The other day I was having a pint at Flat 12 — during a meeting — and I got to thinking about my life as a series of meetings.
This led to some quick mental math: I started my career 10 years ago, and Pivot got off the ground in 2006. On average, I’ve probably had 5 external meetings per week for 500 weeks for a grand total of 2,500 meetings.
I know 2,500 meetings is not a Guinness® world record, but I feel like I’ve learned a thing or two about how to have a great meeting (and how to find the silver lining in “bad” ones).
Here are a few tips for Meeting Pros and Meeting Novices…
1. Arrive well-read.
Read constantly — dive into three books at once on your Kindle. Listen to NPR. Watch the news while you brush your teeth. Browse yourTwitter feed in line at Rook. An informed person is an exciting person. I always feel energized and ready for a conversation when I’m inspired.
2. Don’t over-prepare and assume.
While I advocate being well-read, I would not extend this practice to your meeting partner’s website, LinkedIn profile, and Facebook page. This kind of research can facilitate dangerous assumptions. You’ll enter the meeting with a temptation to skip over important questions since you feel like you already know the answers.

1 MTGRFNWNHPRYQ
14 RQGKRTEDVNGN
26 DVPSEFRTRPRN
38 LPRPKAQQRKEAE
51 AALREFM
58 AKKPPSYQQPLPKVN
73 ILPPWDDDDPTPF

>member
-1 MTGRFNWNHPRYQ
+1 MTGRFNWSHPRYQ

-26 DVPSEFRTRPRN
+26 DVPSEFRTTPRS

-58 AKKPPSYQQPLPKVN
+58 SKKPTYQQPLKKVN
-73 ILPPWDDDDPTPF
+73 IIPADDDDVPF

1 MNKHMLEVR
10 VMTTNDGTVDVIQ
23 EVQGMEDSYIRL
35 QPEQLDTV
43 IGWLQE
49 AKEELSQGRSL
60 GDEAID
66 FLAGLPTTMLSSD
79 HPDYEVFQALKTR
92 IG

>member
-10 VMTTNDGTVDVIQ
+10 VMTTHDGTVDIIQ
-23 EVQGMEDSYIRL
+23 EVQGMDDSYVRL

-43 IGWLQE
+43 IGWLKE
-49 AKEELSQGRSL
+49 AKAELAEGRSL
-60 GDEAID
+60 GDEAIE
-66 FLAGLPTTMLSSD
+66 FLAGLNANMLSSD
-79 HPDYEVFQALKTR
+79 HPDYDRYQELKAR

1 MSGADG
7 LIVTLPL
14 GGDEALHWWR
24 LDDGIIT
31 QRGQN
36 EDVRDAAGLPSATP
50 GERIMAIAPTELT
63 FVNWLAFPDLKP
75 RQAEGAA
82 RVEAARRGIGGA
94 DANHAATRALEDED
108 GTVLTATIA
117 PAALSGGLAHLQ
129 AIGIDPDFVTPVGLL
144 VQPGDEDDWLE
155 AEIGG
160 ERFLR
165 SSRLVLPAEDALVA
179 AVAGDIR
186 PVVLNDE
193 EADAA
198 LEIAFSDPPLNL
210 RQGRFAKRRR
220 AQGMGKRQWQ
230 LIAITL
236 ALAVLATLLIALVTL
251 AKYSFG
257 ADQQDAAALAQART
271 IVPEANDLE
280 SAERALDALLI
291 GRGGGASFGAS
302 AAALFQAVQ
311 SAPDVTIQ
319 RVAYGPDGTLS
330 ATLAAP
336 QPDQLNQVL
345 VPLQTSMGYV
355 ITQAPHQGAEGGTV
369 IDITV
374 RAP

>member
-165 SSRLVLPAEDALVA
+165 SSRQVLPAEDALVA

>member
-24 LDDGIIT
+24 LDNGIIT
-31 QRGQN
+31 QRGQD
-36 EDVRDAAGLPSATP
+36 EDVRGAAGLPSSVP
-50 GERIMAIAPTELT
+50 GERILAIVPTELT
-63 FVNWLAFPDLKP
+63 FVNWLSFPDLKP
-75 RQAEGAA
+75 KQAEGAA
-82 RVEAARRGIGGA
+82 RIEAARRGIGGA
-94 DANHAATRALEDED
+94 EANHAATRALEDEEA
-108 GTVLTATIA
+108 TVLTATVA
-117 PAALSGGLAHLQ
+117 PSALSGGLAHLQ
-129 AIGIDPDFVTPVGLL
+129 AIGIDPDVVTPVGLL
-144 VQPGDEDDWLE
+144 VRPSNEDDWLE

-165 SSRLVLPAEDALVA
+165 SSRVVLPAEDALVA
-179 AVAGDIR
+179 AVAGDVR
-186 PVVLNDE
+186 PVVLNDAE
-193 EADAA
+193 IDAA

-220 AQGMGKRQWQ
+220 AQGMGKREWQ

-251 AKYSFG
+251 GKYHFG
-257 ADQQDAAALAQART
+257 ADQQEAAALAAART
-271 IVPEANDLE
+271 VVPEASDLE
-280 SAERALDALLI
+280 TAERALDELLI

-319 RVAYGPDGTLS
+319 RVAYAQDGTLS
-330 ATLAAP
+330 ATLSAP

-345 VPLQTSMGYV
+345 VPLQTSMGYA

3. Don’t avoid the reason for the meeting.
Get to the point. If this is a sales meeting, say so. If you’re not hiring, but you’re scoping out talented candidates, that’s okay — just be up front about it. Don’t let the other person wonder why you’re meeting and what the outcome of your rendezvous might be.
4. Ask interested questions.
I didn’t invent this saying, but I believe it wholeheartedly: It’s more important to be interested than interesting. Asking relevant questions with genuine curiosity is one of the best ways to have a productive meeting. Talk less. Listen more. I take copious notes in most meetings because I’m a more active listener that way.
5. Choose a unique setting.
Not only is “new” a great hook for advertising campaigns, but it also works for meetings. Invite people to meet you in an interesting place like a friendly nonprofit coffee shop, a James Beard Award-nominated restaurant, an art museum, or a co-working space. The physical environment can become a talking point and facilitate a creative conversation. As an added bonus, your meeting will be memorable.
6. Don’t race to a proposal / contract.
Slow down. Like dating, a meeting is not a race to a proposal. No one likes to feel pressured to make a decision. I might like you after one meeting, but I don’t know if you’re partner material just yet. Concentrate on the potential for “fit” in the first meeting (or first several meetings). Determine if it makes sense to partner-up later.
7. Leave with new insights and a clearer direction.
After a great meeting, both parties should feel better, not worse. In a great meeting, I learn something new, talk through a problem (mine or someone else’s), start a friendship, or determine how we can help each other. Clear next steps are the key.
I’m looking forward to my next 2,500 meetings.